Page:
Aren’t people required to take actions in support of racial integration, and haven’t religious justifications for racial separation been offered? These claims are true, but dissolve when considered seriously. In the first place, religious justifications for racial separation are extremely weak compared with those demanding traditional chastity (restriction of sexual behavior to the marriage of man and woman). Any Christian, Jew, or Muslim can easily show a demand for chastity from explicit statements their canonical texts. The teaching of racial separation or superiority, at least from the Bible, depends on inventive interpretations of a few Biblical texts, such as the story of Noah and his sons. In the second place, legal equality, if it is to have moral force and thus be good law, should be supported by reality. The races are mere varieties of the human species, indeed, there are no firm, objective boundaries between what are commonly understood to be races. Sexual boundaries are clear and objective, with exactly two sexes and their definite reproductive functions, throughout the human species and in animal and some plant species. The two sexes are different, and reasonably treated differently.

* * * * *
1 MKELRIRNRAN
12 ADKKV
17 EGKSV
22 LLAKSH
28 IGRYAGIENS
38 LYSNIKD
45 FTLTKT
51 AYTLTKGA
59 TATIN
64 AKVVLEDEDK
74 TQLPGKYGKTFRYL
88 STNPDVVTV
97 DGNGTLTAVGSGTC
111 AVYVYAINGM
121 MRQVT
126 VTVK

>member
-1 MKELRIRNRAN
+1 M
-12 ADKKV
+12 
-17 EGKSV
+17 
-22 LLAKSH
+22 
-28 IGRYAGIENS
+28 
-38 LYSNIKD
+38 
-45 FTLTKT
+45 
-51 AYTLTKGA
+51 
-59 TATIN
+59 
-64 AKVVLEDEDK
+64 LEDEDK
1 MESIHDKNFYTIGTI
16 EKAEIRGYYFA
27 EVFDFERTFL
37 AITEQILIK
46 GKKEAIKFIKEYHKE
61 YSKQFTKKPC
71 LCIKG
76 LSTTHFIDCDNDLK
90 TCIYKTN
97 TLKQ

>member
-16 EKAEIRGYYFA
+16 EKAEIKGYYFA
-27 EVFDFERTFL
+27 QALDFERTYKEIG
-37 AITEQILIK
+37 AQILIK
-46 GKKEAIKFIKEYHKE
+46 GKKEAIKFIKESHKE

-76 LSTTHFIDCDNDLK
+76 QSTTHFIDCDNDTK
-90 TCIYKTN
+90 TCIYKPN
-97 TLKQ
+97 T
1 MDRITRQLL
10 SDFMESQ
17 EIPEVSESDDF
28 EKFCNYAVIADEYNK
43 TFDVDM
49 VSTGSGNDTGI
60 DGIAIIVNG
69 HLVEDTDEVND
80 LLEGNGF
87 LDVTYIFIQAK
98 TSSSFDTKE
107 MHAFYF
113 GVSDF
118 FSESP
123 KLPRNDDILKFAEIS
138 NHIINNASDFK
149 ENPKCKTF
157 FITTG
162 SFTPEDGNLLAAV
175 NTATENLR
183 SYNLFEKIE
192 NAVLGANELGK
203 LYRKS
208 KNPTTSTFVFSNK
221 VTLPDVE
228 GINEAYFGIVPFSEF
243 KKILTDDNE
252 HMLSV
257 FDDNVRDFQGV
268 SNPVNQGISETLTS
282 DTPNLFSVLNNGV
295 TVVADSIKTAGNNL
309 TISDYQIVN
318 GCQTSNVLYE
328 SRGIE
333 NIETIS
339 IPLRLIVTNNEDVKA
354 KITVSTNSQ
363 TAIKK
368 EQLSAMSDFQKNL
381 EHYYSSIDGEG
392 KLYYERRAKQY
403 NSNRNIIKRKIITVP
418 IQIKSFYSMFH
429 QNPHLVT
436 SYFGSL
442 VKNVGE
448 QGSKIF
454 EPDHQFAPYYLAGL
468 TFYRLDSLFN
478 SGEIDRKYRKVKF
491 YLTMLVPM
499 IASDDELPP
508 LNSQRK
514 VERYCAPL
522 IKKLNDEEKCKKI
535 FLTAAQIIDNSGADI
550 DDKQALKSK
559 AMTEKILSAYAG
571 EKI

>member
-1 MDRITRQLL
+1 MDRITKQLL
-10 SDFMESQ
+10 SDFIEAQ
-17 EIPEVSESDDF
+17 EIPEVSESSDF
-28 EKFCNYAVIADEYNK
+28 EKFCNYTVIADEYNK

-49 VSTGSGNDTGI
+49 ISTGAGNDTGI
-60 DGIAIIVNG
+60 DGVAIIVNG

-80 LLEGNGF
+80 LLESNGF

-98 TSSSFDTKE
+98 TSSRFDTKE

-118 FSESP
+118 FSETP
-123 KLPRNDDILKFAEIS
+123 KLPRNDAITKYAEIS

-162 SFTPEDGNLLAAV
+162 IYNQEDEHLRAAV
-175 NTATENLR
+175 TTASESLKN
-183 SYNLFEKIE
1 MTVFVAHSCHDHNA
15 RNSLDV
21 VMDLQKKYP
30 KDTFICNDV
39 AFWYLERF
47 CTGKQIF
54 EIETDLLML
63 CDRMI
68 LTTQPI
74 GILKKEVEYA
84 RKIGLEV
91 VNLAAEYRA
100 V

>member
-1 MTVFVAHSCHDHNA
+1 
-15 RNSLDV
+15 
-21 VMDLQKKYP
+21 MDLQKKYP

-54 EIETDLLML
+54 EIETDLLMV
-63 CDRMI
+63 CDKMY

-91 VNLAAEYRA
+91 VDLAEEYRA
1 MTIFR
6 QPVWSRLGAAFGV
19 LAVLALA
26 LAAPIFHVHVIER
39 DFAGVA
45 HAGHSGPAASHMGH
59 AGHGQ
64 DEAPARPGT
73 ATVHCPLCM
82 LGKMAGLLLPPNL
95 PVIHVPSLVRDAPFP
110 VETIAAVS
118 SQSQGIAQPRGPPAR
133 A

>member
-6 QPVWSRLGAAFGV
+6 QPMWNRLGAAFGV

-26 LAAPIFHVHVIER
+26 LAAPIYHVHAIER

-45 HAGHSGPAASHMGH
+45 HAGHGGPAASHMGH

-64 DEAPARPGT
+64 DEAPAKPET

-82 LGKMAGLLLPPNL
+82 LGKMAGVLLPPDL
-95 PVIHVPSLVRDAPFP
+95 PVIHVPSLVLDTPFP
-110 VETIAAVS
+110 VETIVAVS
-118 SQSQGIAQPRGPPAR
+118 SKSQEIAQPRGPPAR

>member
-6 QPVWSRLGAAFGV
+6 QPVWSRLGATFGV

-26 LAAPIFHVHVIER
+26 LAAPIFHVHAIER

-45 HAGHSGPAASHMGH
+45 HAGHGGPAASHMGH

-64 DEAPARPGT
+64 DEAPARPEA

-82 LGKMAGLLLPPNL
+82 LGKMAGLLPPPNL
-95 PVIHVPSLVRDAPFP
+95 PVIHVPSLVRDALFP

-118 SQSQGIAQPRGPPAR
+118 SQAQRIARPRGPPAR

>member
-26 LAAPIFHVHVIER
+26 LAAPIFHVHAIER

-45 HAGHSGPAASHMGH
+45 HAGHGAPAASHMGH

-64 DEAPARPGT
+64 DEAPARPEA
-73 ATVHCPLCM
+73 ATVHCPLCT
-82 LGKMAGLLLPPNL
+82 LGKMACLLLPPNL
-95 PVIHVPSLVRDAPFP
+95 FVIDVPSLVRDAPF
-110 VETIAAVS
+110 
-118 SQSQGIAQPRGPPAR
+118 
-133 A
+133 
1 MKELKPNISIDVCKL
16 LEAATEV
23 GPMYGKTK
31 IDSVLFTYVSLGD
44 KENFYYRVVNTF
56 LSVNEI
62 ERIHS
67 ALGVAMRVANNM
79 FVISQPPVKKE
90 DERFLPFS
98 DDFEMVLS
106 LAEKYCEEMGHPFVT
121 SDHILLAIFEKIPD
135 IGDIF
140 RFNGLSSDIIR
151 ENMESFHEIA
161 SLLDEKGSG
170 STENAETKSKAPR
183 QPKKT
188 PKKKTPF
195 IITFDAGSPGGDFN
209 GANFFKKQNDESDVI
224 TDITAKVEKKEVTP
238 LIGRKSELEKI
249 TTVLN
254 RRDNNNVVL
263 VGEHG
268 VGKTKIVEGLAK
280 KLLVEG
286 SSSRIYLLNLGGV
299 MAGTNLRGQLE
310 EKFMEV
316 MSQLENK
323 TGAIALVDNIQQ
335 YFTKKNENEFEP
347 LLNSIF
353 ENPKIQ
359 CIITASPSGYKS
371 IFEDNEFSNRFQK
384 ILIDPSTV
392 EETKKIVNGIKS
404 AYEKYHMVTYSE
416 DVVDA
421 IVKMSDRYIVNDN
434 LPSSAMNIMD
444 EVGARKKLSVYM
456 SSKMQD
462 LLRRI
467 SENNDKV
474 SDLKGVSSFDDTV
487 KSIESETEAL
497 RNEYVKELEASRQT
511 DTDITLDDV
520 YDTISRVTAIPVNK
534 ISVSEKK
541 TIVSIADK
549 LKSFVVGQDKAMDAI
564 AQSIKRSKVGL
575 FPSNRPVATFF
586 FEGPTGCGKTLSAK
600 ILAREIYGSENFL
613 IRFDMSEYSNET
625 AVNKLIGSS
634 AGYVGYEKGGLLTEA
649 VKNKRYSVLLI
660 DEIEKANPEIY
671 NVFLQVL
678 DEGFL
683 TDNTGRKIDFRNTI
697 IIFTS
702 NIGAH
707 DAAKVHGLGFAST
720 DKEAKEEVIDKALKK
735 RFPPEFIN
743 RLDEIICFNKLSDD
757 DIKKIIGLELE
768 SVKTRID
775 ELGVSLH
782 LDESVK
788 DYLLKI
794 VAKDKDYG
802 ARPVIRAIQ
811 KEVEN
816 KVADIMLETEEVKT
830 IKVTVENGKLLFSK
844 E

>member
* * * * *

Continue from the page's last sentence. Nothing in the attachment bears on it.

Still more, personal behavior and inclinations cannot really be equal, and thus personal behavior and inclinations cannot have legal equality. This would make the vilest crimes legal. Nor can such liberty and equality be given to sexual behavior and inclination alone. We cannot know what sex is if we define our own reality, as contemporary opinion and the Supreme Court hold that we should be free to do. Beyond that, the reason why sexual behavior must be above public judgment (and by extension, private judgment where antidiscrimination law applies to it) given by the Supreme Court in the Griswold and subsequent revolutionary decisions was the extremely personal and important nature of sex, making it above public judgment. But people differ in what they consider extremely important in their lives. Some may value sex above all else, others may make their religious commitments first. It is not accurate to say that sex should have priority because it is obviously real and the supernatural is unseen. All that is real is sexual desire. So is religious feeling real, but that does not establish any particular religious belief as true and proper. Similarly, sexual desire does not establish that any sexual activity that people want is proper.